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UK Politics

The most effective minister of our time?

Gove: happy to upset applecarts. David Cliff/NurPhoto/Getty

It was “bliss” to read Michael Gove’s searing critique of Liz Truss this weekend, says Clare Foges in The Times. Her economic plans, he wrote, are a “holiday from reality” that will safeguard the stock options of FTSE 100 executives rather than support the poorest in society. As the former levelling up secretary acknowledged, he’ll have no role in a Truss government – and that’s a big loss for the Conservatives and the country as a whole. In my decade or so working at the heart of the Tory party, he was by far the most impressive politician I encountered. “Need gags for a speech? Policy ideas? A tricky parliamentary issue ironed out? Send for Gove!” Crucially, he had a sense of urgency about getting things done “regardless of applecarts upset”. He doesn’t see politics as a “parlour game”; he genuinely cares. That there’ll be no place in government for such a formidable talent bodes ill for what’s to come.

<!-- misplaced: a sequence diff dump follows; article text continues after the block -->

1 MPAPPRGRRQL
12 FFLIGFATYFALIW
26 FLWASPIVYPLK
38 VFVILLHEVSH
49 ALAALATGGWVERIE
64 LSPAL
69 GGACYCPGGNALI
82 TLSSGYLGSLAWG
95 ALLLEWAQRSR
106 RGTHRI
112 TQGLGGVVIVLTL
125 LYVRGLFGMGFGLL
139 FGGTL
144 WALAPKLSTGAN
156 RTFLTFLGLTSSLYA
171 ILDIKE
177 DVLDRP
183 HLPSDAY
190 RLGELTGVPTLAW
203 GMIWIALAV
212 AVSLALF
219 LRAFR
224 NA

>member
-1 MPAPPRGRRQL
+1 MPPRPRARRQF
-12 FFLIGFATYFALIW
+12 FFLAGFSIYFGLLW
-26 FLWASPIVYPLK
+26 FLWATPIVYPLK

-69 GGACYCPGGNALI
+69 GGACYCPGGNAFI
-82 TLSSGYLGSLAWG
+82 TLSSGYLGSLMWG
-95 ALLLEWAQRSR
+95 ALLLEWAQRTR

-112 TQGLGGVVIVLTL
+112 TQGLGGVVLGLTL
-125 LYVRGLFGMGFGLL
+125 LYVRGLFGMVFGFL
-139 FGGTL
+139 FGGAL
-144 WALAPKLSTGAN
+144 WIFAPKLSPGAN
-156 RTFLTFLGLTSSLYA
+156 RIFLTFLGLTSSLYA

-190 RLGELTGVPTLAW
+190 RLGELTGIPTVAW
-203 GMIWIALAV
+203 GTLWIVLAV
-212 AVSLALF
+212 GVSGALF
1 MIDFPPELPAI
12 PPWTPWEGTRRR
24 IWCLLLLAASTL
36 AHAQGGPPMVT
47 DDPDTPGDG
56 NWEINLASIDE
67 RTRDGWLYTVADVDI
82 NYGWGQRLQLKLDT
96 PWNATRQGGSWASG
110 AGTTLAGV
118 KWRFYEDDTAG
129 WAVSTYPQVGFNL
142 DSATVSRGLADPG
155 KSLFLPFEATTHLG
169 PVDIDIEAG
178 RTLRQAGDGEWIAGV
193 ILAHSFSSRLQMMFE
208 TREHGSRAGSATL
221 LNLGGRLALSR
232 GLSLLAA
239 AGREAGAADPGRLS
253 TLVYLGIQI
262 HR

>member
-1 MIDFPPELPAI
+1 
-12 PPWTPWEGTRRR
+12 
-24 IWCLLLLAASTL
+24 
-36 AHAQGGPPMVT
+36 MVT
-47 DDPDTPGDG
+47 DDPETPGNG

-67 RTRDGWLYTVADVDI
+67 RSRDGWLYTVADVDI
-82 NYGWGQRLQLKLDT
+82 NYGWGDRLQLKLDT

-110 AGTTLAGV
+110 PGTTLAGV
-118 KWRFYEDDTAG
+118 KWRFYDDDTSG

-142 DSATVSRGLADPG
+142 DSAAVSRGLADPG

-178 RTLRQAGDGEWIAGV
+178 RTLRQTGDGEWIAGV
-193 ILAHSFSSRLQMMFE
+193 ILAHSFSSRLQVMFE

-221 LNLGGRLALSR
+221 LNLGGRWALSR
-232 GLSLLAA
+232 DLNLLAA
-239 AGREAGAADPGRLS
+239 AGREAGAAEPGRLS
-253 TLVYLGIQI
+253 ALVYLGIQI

Gove had his faults, says Fraser Nelson in The Sunday Telegraph. In 2016, he became Boris Johnson’s campaign manager for his leadership bid, then knifed him on the very day of the launch to run himself. His drift, under Johnson, towards “illiberal conservatism” meant that “draconian” lockdown policies weren’t adequately challenged. Nevertheless, when I walk past the free school that recently opened in my neighbourhood, I think of “the difference one man can make in politics”. If not for Gove’s time as education secretary, there would be no free schools and thousands fewer working-class pupils at university. “Without him, Brexit would probably not have happened.” He leaves frontline politics as “one of the most consequential ministers of modern times”.